Welcome to Classical Images!
Description: This very large and beautifully hand coloured original antique Stereographic Southern Hemisphere map was engraved by John Neele in 1812 - the date is engraved at the foot of the maps - and was published by the famous Scottish publisher John Pinkerton in his large folio Modern Atlas, which was published between 1809-14. Background: In geometry, the stereographic projection is a particular mapping (function) that projects a sphere onto a plane. The projection is defined on the entire sphere, except at one point: the projection point. Where it is defined, the mapping is smooth and bijective. It is conformal, meaning that it preserves angles. It is neither isometric nor area-preserving: that is, it preserves neither distances nor the areas of figures. Intuitively, then, the stereographic projection is a way of picturing the sphere as the plane, with some inevitable compromises. Because the sphere and the plane appear in many areas of mathematics and its applications, so does the stereographic projection; it finds use in diverse fields including complex analysis, cartography, geology, and photography. In practice, the projection is carried out by computer or by hand using a special kind of graph paper called a stereographic net, shortened to stereonet, or Wulff net. The stereographic projection was known to Hipparchus, Ptolemy and probably earlier to the Egyptians. It was originally known as the planisphere projection. Planisphaerium by Ptolemy is the oldest surviving document that describes it. One of its most important uses was the representation of celestial charts. The term planisphere is still used to refer to such charts. In the 16th and 17th century, the equatorial aspect of the stereographic projection was commonly used for maps of the Eastern and Western Hemispheres. It is believed that already the map created in 1507 by Gualterius Lud was in stereographic projection, as were later the maps of Jean Roze (1542), Rumold Mercator (1595), and many others. In star charts, even this equatorial aspect had been utilised already by the ancient astronomers like Ptolemy. François d'Aguilon gave the stereographic projection its current name in his 1613 work Opticorum libri sex philosophis juxta ac mathematicis utiles (Six Books of Optics, useful for philosophers and mathematicians alike) In 1695, Edmond Halley, motivated by his interest in star charts, published the first mathematical proof that this map is conformal. He used the recently established tools of calculus, invented by his friend Isaac Newton. (Ref: Tooley; M&B)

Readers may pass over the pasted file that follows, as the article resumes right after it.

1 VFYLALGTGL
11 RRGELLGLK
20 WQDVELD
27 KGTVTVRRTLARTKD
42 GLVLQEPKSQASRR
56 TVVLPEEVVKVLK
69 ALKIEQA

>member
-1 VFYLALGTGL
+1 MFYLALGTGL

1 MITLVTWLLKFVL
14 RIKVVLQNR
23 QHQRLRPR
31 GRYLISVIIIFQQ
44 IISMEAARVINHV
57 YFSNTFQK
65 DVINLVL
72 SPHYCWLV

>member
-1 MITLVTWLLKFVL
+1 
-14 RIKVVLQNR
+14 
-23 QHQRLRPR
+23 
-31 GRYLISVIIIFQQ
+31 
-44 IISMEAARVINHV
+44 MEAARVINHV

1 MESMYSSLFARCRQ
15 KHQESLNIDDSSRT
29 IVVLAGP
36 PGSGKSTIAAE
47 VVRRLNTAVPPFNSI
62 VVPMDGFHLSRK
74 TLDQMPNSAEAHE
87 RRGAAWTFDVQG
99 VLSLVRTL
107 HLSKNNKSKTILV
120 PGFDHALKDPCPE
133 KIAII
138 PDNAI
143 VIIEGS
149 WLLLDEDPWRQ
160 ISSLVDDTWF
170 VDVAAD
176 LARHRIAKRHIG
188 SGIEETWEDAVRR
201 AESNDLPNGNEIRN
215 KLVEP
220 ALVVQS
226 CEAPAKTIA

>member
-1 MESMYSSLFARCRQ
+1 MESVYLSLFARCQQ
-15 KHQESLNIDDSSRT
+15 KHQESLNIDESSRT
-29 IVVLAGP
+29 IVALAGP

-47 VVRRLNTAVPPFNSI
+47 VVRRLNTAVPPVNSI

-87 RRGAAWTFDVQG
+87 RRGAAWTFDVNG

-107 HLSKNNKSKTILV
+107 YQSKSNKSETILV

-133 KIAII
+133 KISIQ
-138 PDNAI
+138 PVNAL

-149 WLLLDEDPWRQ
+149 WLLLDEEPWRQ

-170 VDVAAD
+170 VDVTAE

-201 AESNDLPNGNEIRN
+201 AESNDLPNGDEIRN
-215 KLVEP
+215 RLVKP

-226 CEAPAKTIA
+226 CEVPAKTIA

General Description: Paper thickness and quality: - Heavy and stable Paper colour: - off white Age of map colour: - Original & later Colours used: - Green, pink, yellow General colour appearance: - Authentic Paper size: - 31in x 22in (790mm x 560mm) Plate size: - 31in x 22in (790mm x 560mm) Margins: - min 1in (25mm) Imperfections: Margins: - None Plate area: - None Verso: - None